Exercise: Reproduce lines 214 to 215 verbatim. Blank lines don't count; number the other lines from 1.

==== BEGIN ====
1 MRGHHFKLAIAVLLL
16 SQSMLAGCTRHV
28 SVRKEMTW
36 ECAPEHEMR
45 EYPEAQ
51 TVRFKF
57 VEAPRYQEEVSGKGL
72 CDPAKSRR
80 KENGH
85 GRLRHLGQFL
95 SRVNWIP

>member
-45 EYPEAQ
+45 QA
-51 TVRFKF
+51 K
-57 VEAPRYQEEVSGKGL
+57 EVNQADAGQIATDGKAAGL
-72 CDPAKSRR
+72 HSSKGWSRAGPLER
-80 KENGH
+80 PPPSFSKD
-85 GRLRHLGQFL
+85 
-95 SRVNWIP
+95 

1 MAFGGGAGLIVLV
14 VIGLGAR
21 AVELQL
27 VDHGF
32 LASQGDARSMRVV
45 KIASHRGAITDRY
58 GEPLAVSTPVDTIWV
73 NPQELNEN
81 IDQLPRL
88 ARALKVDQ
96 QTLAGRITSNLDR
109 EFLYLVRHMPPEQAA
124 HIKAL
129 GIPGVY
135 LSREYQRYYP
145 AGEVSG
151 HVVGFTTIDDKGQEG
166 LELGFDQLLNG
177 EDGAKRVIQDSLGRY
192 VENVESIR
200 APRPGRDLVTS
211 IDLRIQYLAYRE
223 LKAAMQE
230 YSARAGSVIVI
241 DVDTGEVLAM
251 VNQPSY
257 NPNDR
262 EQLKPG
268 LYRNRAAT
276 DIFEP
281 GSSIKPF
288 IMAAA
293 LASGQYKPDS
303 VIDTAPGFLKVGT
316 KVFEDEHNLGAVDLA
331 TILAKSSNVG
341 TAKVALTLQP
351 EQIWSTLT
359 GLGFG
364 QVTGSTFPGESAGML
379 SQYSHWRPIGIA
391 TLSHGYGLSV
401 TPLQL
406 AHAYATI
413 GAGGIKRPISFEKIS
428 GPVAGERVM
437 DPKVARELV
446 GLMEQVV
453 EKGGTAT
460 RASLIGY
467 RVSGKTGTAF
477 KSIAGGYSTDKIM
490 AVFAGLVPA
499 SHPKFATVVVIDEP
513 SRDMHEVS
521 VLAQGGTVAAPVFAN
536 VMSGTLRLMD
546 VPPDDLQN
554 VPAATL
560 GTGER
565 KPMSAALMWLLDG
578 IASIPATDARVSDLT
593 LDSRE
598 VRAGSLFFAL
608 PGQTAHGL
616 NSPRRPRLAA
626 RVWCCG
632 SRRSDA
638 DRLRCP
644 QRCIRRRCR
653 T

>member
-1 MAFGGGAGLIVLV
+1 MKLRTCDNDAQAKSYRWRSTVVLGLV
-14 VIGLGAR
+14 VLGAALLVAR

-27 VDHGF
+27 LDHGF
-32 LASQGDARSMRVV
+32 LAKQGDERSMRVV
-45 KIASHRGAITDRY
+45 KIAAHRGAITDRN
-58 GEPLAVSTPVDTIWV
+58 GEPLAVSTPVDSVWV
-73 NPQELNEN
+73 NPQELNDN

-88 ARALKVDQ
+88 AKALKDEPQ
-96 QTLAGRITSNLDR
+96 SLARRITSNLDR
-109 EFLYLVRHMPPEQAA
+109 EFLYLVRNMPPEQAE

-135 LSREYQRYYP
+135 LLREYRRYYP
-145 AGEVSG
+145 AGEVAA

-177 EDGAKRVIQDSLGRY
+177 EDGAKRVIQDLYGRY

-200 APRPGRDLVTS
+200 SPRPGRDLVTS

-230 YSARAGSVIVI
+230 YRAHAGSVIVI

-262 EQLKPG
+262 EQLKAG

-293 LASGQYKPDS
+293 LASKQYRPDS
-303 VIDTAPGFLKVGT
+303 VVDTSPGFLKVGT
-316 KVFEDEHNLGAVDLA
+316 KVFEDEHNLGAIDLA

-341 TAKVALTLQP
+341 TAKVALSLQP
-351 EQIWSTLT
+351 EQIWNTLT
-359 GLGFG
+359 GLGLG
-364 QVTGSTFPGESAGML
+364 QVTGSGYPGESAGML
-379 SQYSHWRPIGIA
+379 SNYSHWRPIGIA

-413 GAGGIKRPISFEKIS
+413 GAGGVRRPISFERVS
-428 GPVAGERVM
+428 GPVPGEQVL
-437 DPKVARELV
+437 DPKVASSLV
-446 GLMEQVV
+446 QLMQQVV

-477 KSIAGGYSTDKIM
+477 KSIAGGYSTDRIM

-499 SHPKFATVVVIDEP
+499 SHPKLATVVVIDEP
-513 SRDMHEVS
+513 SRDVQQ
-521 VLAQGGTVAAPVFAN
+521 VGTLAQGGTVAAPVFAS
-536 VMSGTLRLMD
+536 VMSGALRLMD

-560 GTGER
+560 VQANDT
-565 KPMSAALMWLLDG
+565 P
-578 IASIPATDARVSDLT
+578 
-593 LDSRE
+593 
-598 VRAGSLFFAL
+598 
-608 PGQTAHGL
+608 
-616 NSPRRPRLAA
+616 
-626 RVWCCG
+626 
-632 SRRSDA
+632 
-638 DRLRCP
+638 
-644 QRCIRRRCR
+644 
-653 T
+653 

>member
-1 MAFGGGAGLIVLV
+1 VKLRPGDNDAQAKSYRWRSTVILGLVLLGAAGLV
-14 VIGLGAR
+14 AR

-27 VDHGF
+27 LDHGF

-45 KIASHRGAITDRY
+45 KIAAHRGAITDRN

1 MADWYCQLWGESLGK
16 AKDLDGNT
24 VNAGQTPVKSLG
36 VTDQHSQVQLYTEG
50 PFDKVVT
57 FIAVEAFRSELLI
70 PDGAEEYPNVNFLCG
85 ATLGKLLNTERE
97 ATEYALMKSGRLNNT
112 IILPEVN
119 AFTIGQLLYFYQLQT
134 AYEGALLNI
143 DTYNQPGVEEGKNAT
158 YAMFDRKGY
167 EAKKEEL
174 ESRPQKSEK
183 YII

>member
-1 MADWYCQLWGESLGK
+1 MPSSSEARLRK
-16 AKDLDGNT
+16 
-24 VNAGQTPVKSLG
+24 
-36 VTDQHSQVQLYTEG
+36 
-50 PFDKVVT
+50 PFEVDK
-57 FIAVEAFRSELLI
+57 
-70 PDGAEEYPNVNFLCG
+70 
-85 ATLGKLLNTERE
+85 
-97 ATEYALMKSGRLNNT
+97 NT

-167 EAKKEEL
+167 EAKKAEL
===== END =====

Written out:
183 YII

>member